<p><span style="color:#ffffff;">The new UAE Commercial Agencies Law: Levelling the retail playing field?</span></p>
<p><b>Retail & Consumer Focus</b></p>
The new UAE Commercial Agencies Law: Levelling the retail playing field?
Historically, foreign principals in the retail sector followed the franchising or distributorship route to market in the UAE, which often created an imbalance between the foreign principals and local franchisees/distributors due to the application of local laws to such arrangements, most of such laws having been geared in favour of local franchisees/distributors. In particular, the Federal Law No. 18 of 1981 (the “Old Law”) presented a significant, and sometimes insurmountable, obstacle to foreign principals wanting to restructure their route to market. This situation has been brought into focus even more as principals weigh up their options to avail of the opportunities for direct route to market created by recent changes to the UAE legal landscape.
Against the above backdrop, the Federal Government of the United Arab Emirates (the “UAE”) has enacted a new Commercial Agencies Law, law number (3) of 2022 (the “New Law”), which regulates the relationship between commercial agents and principals for the distribution of goods and provision of services in the UAE. Once it comes into force, the New Law will repeal and replace the Old Law, in its entirety.
The New Law was published in the official Gazette on 15th December 2022 (the “Publication Date”) and will come into force on 15th June 2023 (the “Effective Date”). In the meantime, the Minister of Economy is expected to issue interim regulations to implement the New Law.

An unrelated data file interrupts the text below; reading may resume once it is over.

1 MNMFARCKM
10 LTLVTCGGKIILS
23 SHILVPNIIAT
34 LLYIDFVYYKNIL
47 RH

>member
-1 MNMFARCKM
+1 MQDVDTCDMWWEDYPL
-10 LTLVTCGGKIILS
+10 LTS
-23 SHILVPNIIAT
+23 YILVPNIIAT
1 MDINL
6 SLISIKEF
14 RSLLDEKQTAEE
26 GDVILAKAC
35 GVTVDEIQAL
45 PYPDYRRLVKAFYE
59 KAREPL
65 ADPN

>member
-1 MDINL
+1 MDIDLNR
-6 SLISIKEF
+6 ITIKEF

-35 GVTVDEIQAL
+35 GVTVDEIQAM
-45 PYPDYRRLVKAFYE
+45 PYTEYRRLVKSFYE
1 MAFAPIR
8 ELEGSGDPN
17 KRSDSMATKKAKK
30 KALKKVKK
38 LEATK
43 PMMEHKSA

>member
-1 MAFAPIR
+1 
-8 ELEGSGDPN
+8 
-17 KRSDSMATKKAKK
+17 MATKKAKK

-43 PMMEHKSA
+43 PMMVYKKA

The most significant changes implemented by the New Law are as follows:
1. Subject to being licensed by the UAE Cabinet of Ministers (the “Cabinet”), foreign multinational companies may be permitted to carry out commercial agency activities in respect of their own products and services within the UAE provided that the relevant goods or services in question have no existing local agent(s) in the UAE.
2. Pursuant to Article 9(1) of the New Law (“Article 9(1)”) and unlike the situation under the old commercial agencies law, a commercial agency will terminate in the following events:
Upon expiry and non-renewal of the term of the commercial agency agreement;
if either party elects to terminate the commercial agency agreement based on agreed contractual terms;
by mutual consent of the parties prior to expiry of its term;
by final court judgment; and
any other event stipulated under the law.
The New Law further provides that the principal or the agent may terminate the commercial agency, prematurely, or announce the intent not to renew the agreement upon its expiry, by serving one (1) year’s prior notice on the other party before the termination/expiry date or, alternatively, before the expiry of half of the underlying agency agreement term – whichever is less, unless the parties agree otherwise. However, the New Law clearly provides that in the event of early termination, there is scope for compensation and a claim for damages from the agent against the principal, particularly if it is evident that the services of the agent has contributed significantly to the success of the products or the business of the principal in the UAE.